Charnockite is a granofels that contains orthopyroxene, quartz, and feldspar. Charnockite is frequently described as an orthopyroxene granite. Granites are felsic rocks that usually contain no or very little pyroxene. There is actually an entire array of rocks (mostly granitoids but also syenite, monzonite, etc.) that may contain orthopyroxene plus quartz. These rocks are collectively referred to as charnockitic rocks or charnockitic suite. All of these rock names refer to igneous rocks which makes it very logical to assume that charnockite is just an igneous rock with a somewhat unusual composition.

Charnockite from Flakstadøya, Lofoten Islands. Width of sample 9 cm.

Such an interpretation (which seems to be prevalent) is very likely not true (at least not entirely). Igneous rocks are formed from magma, but charnockites are found in high-grade metamorphic terranes (granulite facies). The transformation from the protolith to charnockite had probably no magma phase, which means that in most cases we are dealing with true metamorphic rocks which have nothing to do with igneous processes. Charnockitic rocks are sometimes described as granulites, but this term seems to be somewhat out of favor nowadays. Partly because it may be confused with metamorphic facies with the same name and I also guess that partly because too many different rock types have been called that way which have created great deal of confusion in the past.

Well, can we conclude that charnockite isn’t a granite then? Perhaps we should, but we probably cannot do it because the term “granite” isn’t reserved exclusively for igneous rocks. Some rocks that have been described as granites are almost certainly metamorphic rocks, although they lack obvious foliation. Hence, we have to tolerate the situation that not all granites are igneous rocks and therefore we have no basis to demand that charnockite shouldn’t be named granite anymore. However, if we want to use metamorphic terminology, then we should call it granofels. Charnockite is coarse-grained, and it lacks foliation. This is the definition of granofelsic metamorphic rocks.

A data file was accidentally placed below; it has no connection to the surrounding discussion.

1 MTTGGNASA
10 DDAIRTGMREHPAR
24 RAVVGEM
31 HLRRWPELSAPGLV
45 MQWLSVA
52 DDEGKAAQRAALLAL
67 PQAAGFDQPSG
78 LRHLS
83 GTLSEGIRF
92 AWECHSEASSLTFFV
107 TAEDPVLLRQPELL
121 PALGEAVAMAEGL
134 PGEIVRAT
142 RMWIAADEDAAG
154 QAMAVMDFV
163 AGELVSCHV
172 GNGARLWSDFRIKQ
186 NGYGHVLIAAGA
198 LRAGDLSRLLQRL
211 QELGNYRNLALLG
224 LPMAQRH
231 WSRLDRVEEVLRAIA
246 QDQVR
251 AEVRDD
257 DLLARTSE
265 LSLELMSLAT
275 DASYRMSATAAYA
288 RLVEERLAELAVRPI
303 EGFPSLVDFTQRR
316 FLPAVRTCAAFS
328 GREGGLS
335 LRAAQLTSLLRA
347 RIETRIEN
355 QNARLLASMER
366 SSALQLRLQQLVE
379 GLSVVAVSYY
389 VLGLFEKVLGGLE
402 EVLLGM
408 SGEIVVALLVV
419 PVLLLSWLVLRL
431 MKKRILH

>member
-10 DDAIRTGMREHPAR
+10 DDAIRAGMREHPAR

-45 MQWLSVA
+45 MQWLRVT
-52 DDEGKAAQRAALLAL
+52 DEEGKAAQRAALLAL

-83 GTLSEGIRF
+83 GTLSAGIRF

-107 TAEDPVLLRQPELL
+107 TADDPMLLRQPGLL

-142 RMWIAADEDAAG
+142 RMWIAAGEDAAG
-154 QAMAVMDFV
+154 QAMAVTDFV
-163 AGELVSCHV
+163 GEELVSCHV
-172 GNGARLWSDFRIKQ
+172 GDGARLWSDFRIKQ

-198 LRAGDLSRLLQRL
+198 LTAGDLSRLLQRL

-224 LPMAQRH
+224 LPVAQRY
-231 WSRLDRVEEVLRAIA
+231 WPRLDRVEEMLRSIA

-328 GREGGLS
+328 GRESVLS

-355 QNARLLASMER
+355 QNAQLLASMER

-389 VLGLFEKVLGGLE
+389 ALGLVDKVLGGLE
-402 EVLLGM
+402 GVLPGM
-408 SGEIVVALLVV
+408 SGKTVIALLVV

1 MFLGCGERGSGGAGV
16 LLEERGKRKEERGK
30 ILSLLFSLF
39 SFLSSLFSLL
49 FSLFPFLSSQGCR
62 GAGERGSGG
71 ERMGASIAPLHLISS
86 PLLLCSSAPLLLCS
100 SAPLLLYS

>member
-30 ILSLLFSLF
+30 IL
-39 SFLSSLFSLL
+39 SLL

I have one more thing to say which disturbs me when it is said that charnockites have a granitic composition. Yes, they have according to the QAPF classification, but only because we do not use pyroxenes in this classification scheme.

Charnockite from Ubatuba, Brazil (known by its trade name Ubatuba Green). Width of view 10 cm.

Charnockitic rocks are commonly green. Both feldspars and orthopyroxene tend to have a greenish or brown hue and quartz crystals may contain rutile needles which gives them bluish tinge. Charnockites are formed at high pressures in almost water-free conditions. That’s why we see only small amounts of hydrous phases here (biotite, amphiboles) which are widespread in the rocks of amphibolite facies.

The name charnockite has an interesting origin. It was given to the rock type because it was first described as a tombstone of Job Charnock (1630–1692) in St John’s Churchyard in Calcutta (Kolkata). Job Charnock is known as the founder of the same city. Even today charnockite remains to be popular a tombstone material.

Charnockite from South Africa (known by its trade name Verde Fontaine). Width of view 7 cm.

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